“I love bringing music to life, and I write different genres than what I write for Whiskey Folk, so while trying to showcase some new songs and styles, this band came to life in a much cooler way than I had anticipated,” Rougeux says. “At first I just wanted a band that I wasn't in, just to see if I could, but by now it's become a band of hard-working musicians that might not be in a band otherwise, at the current time, and a band that I love and can't wait to see break out. This broadens the aspects and limitations as to what can happen when you work on your ideas, instead of just having them.”
Sitting in Off the Record just four days after their debut, the nerves had faded and the band was in high spirits. “It felt really encouraging having such a great response. I was worried we’d play to an empty house,” Pyke says as she sips a Moscow Mule.
“I expected for us to have to come from the ground up, but there we were with this big crowd. I’m happy we matched the hype.” Burns says.
"The praise has kept up all weekend, I've been out and people keep telling me how much they liked the set." Pyke says.
"Yeah, I've been getting messages from people saying how they want to jam and talk pedals" says DeWilde.
The band talks about how great it is to have the first performance under their belt, how the jitters of living up to the hype are gone. All four compliment each other at every turn.
Motioning to his ex-Spookeasy bandmate Burns, Locklear says, “It was nice how it clicked from just playing together before.”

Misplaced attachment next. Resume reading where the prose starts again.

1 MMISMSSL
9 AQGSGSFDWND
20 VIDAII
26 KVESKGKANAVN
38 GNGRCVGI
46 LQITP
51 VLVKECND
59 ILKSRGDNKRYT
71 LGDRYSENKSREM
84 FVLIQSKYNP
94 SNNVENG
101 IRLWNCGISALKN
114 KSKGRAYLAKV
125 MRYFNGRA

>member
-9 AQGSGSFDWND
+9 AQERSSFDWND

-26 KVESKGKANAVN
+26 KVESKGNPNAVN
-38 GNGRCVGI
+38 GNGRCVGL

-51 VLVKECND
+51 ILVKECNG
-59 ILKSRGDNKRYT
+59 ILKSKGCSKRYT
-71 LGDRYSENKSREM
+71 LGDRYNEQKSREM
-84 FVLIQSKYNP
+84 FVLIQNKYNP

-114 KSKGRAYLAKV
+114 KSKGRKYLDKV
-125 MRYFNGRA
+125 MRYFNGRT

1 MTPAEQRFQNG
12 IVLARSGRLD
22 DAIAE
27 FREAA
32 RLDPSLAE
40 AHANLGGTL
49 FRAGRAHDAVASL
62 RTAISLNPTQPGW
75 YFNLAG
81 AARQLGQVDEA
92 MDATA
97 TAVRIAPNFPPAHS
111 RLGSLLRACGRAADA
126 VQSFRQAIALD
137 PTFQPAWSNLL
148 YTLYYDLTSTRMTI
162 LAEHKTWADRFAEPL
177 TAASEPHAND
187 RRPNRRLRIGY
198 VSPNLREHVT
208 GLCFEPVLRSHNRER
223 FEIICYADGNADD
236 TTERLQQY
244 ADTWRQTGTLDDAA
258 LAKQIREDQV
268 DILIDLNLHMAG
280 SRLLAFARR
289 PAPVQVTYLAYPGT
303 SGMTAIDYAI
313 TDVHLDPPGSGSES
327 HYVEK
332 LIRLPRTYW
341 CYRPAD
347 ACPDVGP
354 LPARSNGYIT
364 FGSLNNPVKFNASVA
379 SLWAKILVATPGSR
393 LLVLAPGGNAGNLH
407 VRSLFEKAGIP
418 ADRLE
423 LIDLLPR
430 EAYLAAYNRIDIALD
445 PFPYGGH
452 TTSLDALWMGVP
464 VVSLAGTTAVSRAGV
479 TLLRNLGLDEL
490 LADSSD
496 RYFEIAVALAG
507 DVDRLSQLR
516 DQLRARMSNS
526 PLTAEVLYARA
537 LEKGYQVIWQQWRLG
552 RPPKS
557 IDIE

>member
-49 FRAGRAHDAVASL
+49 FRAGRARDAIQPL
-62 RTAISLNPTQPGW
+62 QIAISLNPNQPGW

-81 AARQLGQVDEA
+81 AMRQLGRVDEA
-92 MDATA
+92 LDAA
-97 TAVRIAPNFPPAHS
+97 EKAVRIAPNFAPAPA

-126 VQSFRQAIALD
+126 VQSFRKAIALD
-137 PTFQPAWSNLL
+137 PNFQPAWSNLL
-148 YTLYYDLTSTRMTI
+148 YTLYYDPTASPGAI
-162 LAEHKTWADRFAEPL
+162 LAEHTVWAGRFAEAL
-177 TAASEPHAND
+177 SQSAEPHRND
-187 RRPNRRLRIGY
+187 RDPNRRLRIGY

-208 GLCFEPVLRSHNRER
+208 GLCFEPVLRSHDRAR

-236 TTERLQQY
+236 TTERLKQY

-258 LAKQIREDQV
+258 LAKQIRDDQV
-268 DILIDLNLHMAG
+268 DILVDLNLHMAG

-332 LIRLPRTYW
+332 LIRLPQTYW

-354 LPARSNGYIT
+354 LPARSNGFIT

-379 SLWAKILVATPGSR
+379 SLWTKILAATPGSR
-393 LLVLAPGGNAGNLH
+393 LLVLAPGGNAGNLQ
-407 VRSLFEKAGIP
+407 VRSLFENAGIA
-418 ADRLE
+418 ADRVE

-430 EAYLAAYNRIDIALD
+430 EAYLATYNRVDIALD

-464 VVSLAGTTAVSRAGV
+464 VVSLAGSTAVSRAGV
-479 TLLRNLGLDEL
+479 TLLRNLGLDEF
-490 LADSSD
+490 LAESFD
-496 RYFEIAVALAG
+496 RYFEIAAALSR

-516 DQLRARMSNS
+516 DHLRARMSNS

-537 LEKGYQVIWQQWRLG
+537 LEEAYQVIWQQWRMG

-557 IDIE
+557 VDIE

According to the band, the fact that Rougeux has written the material hasn't been that difficult a situation to negotiate — even for Pyke as the vocalist. “I had a conversation with Tyler about how he writes from a female perspective, but also how we can make it our own," she says. "There was a lyric that went 'I feel like smeared mascara' that I subconsciously changed to 'I feel like I smeared my mascara' because I’ve been there, I’ve lived that.”
“I feel like he has extreme respect for us as people, but also more so as musicians” says Burns.
Of course, a mostly female band put together by a man and marketed heavily on social media is bound to draw some shots. Rock music loves a good origin story about bands that come together organically. Someone — a man, most likely — was going to mention that the women in Classic Cult are attractive, as though being attractive, talented and managed by a man are somehow mutually exclusive.
The Fort Worth Weekly's Steve Steward stepped up to the plate before the Dada show:
I’m all for female rock bands that crank up the amps and the sex and everything else Classic Cult’s social media presence suggests they are about, but the hype over this band… geez Louise! Here is a new band, made of hot babes, (who possess faces that are “familiar to the scene” including a lead singer described as “ever theatrical”), that has never played a show, nor has any music available, but has already had several photoshoots (here’s their Instagram). Also, it’s “written and directed” by someone else. DOESN’T THAT SOUND LIKE THE FAKEST, MOST DALLAS SHIT EVER?!?
I’m not trying to be a dick; I know a couple of the women in this band, and they are both more than competent at making and performing music; moreover, I am genuinely curious to know if Classic Cult is any good. But other than the visual evidence, I have no way to evaluate them.
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Pyke shrugged it off.
“We’re able to focus on just being in the band, we don’t have to book or worry about marketing. We get to focus on making the sound our own. It’s not the norm for a band, and that’s why it works.”
What’s next for Classic Cult? They play their second — count it, second — show on Friday, September 11, with Moon Honey, Party Static and Blue, the Misfit at Three Links, and the band is working on demos so there will actually be something for people to listen to online.
"The hope is to save a little money and then we'll have a single, and maybe a video with it." says Pyke. One thing is certain, so far the band has cycled from being a hyped unknown, to living up to their hype on stage, and if the size of the crowd and the crowd’s reaction were any indication, the hype is going to grow.